Page:A History of the University of Chicago by Thomas Wakefield Goodspeed.djvu/249

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Should it be stone or brick? If stone, should granite be chosen, or could something as attractive, and, while durable, not so expensive, be found? What should be the arrangement of the buildings on the site, and where should the first buildings be located? And above all, what style of architecture should be adopted?

Fortunately for the young University, it had among its trustees the very best men in Chicago to consider and determine these important questions. Among the letters of Mr. Goodspeed to Dr. Harper in 1891, the one dated April 14 contains the following:

Mr. Ryerson has sketched a complete plan for the buildings. . . . . The sketches provide for buildings on the three blocks to cost two million, three hundred thousand dollars, and on the four blocks something over three million, six hundred thousand dollars. The idea of Mr. Ryerson and Mr. Hutchinson is to draw out on paper the entire plan at the start, with the locations of build- ings indicated, and then go forward, building by building, as we are able. You can depend on the building committee going forward from this time.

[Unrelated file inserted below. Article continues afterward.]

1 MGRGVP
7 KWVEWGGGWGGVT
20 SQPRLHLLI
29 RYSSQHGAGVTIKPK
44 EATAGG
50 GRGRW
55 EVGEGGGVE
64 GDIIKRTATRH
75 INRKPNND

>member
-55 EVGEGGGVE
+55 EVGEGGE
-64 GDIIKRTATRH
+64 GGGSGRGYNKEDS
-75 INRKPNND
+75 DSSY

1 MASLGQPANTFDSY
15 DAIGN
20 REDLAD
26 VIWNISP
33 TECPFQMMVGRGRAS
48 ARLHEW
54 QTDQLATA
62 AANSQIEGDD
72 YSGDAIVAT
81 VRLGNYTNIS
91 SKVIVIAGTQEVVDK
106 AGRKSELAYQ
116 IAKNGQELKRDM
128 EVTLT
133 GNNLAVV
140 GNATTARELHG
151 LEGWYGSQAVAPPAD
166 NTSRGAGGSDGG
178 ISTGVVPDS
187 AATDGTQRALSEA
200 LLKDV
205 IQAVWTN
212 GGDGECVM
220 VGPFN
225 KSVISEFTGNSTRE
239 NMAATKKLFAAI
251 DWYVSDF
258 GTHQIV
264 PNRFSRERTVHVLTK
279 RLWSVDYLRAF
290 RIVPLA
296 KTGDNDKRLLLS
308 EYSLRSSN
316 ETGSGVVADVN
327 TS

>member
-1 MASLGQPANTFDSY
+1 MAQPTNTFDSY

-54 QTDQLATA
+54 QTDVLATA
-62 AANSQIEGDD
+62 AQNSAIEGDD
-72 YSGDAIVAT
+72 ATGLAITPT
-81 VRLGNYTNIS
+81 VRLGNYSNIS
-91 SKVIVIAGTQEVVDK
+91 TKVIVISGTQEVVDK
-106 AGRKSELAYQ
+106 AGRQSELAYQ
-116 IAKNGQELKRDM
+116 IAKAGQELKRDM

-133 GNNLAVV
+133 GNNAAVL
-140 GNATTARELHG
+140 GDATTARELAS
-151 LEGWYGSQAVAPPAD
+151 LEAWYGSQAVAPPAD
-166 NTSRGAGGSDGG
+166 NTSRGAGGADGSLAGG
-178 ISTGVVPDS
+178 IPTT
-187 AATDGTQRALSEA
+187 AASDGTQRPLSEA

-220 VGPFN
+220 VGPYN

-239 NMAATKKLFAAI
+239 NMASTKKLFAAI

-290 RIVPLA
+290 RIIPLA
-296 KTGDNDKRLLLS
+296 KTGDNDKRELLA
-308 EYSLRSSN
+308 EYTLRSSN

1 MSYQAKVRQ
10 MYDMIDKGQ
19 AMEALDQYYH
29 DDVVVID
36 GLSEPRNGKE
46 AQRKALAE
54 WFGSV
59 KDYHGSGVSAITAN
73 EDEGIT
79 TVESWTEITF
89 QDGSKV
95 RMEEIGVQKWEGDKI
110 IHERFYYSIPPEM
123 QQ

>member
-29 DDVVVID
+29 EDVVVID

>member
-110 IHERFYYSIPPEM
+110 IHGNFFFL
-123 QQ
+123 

The last sentence indicates that Dr. Harper's eager mind was impatient over the delay in the building plans. On April 25, 1891, the Committee on Buildings and Grounds instructed Mr. Ryerson to ask six firms of architects

to furnish the committee with plans showing how the site should in general be covered and the buildings be arranged and distributed, and also with sketches of a recitation building and dormitory and of the Divinity dormitory.

Three firms responded to this invitation, submitting their sketches and suggestions on May 16. On June 9, 1891, the Trustees adopted the following resolution:

Resolved, That the Committee on Buildings and Grounds be authorized and instructed to proceed at once to erect upon the University campus three buildings as follows: a Divinity dormitory to cost not more than one hundred thousand dollars, a University dormitory to cost not more than one hundred thousand dollars, and a recitation building to cost not more than one hundred and fifty thousand dollars, and that the committee be authorized to employ Henry Ives Cobb as architect of said buildings.

The first annual meeting of the Board of Trustees was held on June 23, 1891, and the committee reported that Mr. Cobb had been employed as architect for these buildings, and the plans for